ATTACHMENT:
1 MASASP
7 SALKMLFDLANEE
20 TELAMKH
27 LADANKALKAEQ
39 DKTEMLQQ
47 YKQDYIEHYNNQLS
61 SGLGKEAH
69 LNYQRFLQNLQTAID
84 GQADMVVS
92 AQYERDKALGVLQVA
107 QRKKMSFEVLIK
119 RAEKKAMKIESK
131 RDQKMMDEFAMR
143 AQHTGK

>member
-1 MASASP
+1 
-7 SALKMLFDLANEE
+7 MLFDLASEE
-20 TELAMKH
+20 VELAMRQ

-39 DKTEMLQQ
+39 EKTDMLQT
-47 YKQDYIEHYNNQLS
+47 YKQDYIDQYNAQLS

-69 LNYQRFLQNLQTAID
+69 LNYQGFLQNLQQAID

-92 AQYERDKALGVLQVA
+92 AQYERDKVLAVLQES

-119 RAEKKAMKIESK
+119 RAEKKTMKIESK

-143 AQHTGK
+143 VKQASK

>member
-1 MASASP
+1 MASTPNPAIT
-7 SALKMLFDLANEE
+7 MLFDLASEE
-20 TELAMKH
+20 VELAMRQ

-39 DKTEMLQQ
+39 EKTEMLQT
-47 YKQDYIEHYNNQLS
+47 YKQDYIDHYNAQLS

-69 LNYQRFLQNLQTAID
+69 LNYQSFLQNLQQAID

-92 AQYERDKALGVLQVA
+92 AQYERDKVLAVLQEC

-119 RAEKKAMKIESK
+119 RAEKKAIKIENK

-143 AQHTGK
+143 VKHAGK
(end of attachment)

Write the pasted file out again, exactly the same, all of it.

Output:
1 MASASP
7 SALKMLFDLANEE
20 TELAMKH
27 LADANKALKAEQ
39 DKTEMLQQ
47 YKQDYIEHYNNQLS
61 SGLGKEAH
69 LNYQRFLQNLQTAID
84 GQADMVVS
92 AQYERDKALGVLQVA
107 QRKKMSFEVLIK
119 RAEKKAMKIESK
131 RDQKMMDEFAMR
143 AQHTGK

>member
-1 MASASP
+1 
-7 SALKMLFDLANEE
+7 MLFDLASEE
-20 TELAMKH
+20 VELAMRQ

-39 DKTEMLQQ
+39 EKTDMLQT
-47 YKQDYIEHYNNQLS
+47 YKQDYIDQYNAQLS

-69 LNYQRFLQNLQTAID
+69 LNYQGFLQNLQQAID

-92 AQYERDKALGVLQVA
+92 AQYERDKVLAVLQES

-119 RAEKKAMKIESK
+119 RAEKKTMKIESK

-143 AQHTGK
+143 VKQASK

>member
-1 MASASP
+1 MASTPNPAIT
-7 SALKMLFDLANEE
+7 MLFDLASEE
-20 TELAMKH
+20 VELAMRQ

-39 DKTEMLQQ
+39 EKTEMLQT
-47 YKQDYIEHYNNQLS
+47 YKQDYIDHYNAQLS

-69 LNYQRFLQNLQTAID
+69 LNYQSFLQNLQQAID

-92 AQYERDKALGVLQVA
+92 AQYERDKVLAVLQEC

-119 RAEKKAMKIESK
+119 RAEKKAIKIENK

-143 AQHTGK
+143 VKHAGK